2WD cars don't even come close.

McLaren
 

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Discussion Starter · #8 ·
Interesting comments guys, you may be right about the lap times being in my mind, but it's fun to tinker anyway. I have another pair of cars which have often made me ponder this same question. I have an SCX F40 and an SCX Audi 90 Quatro, both from the American IMSA GTO series. The Ferrari is a standard 2wd and the Audi has the rally 4wd dual shaft system, but with large slicks on all four corners. The F40 seems to have a little more snap out of the turns and maybe a bit more top end, but the Audi runs virtually identical lap times (one of my favorite pairs!). I had previously thought that the advantage of the 4wd seemed to be mostly under braking, the Audi can go very deep into the end of the straight before braking. But now I think that maybe there is a bit of acceleration traction assist as well? I have a couple more Ninco belt systems on the way, so I will report back my findings on future 4wd project.....Hmmmmm.....I wonder if I can put one on that Fly truck?......
 

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Customer's delusions greatly help Ninco sales.

Film at Eleven.

 

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Where do I start? This is an interesting read but there are too many variables mixed up in all of this. We're comparing apples, ornages, grapes, frogs, trees... etc.

First the Ninco belt drive system is very ineffiecient, so it either uses a lot of power which reduces the top speed of the car or it slips and does not transfer enough power to make a difference. Can this be overcome by the extra traction provided by all wheel drive? It depends on the track, power supply and probably a few other things.

The only good test is an "A" to "B" to "A" comparison. I have seen too many cars get faster with some change and when changed back it is faster yet again even though it is in the identical condition as at the beginning. Much of this is because of the condition of the track and the driver.

Is all wheel drive an advantage? It can be if traction is limited. With no traction magnet it is probably better assuming some other area of perfromance doesn't suffer because of it. With strong magnetic enhanced traction the advantage will be greatly diminished. I'm sure there is also some effect from the layout of the track such as how long the straights are and how tight the curves are.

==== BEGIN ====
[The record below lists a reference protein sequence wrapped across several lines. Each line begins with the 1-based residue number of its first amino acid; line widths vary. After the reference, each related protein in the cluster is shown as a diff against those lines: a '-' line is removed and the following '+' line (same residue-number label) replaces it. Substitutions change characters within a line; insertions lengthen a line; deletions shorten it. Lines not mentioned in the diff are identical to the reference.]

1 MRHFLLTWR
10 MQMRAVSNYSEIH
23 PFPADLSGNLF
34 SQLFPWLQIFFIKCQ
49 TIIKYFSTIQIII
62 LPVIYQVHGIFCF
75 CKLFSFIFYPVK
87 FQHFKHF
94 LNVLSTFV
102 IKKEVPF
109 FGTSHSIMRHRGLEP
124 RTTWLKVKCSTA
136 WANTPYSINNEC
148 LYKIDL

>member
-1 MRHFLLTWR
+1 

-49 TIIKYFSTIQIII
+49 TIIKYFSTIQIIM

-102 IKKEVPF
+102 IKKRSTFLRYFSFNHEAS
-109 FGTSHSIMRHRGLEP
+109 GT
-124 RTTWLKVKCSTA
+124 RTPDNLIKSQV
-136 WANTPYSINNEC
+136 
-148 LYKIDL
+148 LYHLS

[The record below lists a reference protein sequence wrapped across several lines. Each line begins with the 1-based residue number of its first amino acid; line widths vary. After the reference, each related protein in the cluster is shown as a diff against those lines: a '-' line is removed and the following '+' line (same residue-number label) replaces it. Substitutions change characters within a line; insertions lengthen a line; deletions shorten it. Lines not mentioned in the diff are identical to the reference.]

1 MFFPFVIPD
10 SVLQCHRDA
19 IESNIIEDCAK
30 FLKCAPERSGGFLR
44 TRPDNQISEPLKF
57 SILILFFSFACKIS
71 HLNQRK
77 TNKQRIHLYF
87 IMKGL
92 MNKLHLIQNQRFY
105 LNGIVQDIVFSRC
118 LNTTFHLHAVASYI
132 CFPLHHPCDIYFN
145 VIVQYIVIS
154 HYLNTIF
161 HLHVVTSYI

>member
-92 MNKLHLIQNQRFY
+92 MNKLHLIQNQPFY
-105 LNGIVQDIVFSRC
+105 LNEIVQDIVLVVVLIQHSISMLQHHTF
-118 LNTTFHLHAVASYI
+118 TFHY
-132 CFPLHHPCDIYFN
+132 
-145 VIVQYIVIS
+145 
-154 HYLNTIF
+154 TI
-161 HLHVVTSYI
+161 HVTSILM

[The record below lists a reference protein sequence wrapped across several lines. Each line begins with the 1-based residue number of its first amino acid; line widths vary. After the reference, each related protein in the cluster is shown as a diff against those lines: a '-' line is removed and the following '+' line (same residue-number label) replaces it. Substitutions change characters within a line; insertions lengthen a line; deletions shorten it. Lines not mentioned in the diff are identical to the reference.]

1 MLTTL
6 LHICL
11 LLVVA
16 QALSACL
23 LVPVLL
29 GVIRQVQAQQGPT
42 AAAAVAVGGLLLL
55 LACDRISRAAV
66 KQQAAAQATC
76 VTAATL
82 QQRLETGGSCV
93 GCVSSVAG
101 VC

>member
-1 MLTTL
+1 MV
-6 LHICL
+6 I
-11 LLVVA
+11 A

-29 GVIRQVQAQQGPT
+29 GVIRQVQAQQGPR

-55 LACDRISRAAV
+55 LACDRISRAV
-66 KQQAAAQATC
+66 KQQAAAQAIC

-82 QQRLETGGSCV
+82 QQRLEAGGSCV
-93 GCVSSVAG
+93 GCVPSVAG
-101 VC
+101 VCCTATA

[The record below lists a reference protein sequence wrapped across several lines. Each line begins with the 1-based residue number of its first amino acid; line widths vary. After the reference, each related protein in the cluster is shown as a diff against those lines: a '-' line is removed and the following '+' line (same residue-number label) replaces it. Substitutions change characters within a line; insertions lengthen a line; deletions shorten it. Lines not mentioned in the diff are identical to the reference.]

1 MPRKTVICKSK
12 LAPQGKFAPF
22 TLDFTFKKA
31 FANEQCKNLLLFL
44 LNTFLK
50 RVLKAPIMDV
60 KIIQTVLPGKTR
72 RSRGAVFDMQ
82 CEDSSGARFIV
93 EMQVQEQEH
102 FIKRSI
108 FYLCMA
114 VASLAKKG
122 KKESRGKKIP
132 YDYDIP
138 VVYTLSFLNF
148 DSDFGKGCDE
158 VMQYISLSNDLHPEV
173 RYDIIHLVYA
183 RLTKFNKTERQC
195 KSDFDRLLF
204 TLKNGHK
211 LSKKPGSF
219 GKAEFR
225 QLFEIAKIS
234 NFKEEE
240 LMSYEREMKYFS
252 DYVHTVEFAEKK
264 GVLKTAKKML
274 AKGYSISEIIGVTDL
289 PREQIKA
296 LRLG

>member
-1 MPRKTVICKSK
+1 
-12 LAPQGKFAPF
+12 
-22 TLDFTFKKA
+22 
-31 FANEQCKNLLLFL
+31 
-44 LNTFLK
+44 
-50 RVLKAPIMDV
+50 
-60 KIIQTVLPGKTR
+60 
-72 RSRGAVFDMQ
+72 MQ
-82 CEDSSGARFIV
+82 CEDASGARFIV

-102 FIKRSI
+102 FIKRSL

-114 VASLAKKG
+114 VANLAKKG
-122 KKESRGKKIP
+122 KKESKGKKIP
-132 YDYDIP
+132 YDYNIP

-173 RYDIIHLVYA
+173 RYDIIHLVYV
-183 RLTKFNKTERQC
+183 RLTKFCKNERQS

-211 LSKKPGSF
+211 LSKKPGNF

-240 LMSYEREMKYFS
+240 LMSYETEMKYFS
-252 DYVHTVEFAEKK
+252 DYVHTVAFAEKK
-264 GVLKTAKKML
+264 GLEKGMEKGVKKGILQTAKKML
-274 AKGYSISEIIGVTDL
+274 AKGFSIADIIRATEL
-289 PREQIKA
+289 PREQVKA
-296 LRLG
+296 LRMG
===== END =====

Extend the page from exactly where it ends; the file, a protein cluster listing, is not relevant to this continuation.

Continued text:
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Discussion Starter · #12 ·
QUOTE (TSRF @ 28 Sep 2004, 16:41)Customer's delusions greatly help Ninco sales.

Film at Eleven.


Well at least my delusions are helping someone, for once!?!


RMM, I know the belt doesn't transfer much power, but I haven't really noticed much loss. Are you saying it would create more drag if tight enough to traqnfer more power to the front? The Lambo Diablo and Murcies transfer only small amounts of power, about 10% I believe, but it seems to be enough to give a control advantage. I agree that with a magnet, it is probably not. I will do some back to back to back tests and see what I find.
 

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The SCX latest 4WD Impreza makes a lot of noise but is fun to drive. No real match for the recent 2WD Scalextric Sidewinders, Fly Long driveshaft 2WD cars. 4WD is good fun but the real competitiveness is in 2WD rear.
 

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Discussion Starter · #14 ·
Max, you're running magnets, right? It could only be an advantage when you can spin the tires well out of the turns.
 

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It really has been long accepted that 4-wheel drive saps power while adding nothing to effectively compensate.

But if the driver feels comfortable with this then he might well actually DRIVE better. Sometimes, removing a tiny bit of top end viciousness from any car can so improve its drivability that lap times really do improve, thus supporting the view that power ain't necessarily the key to winning races, certainly not the ONLY key.
 

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Phil B.
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If McLaren is running smaller front wheels on the xsara wo`nt they be running more revs per minute than the rears and if the rears have a bigger diameter wo`nt they cover more ground per rev thus causing the fronts to scuff or
create more resistance? I`m confused - please can someone explain it all!
Cheers -Phil B.
 

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It certainly can be quite confusing!
There is a theory that smaller fronts (effectively lower geared) can enable the fronts to give just a touch more grippy 'grunt' out of slow bends.
I thought of this independently, years ago but never actually tried it, as I have no faith, overall, in 4-wheel drive for slots. Generally, there is so much invisible wheel spin going on, both longitudinally and laterally that no one REALLY know what the heck is happening at track surface anyway! It's all theory and anyone's is as good as anyone else's. (Hmmm . . . maybe not quite ANYone, but I'll mention no names!


Stay unconfused and stick with 2-wheel drive, just like all the top drivers do!
 

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Phil B.
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We only really use four wheel drive on our small twisty rallytracks not on the Aberstone big circuit but I`ve tried soft compounds on the front wheels and harder on the rears to get the back end out and it seems to help pull the car into the corners, however ninco rally tyres cope quite well with the sawdust in the logged area until the tread wears down! (tyre changes between stages??)
The Ninco Renault Clio (2wd) is quick but twitchy and not so forgiving, then again thats probably my driving!!
Now what about smaller tyres on opposite corners? (Only joking)
Cheers - Phil.
 

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QUOTE Now what about smaller tyres on opposite corners? (Only joking)
A perfect hands-on demo of the advantage of truing tyres (and I'm not!)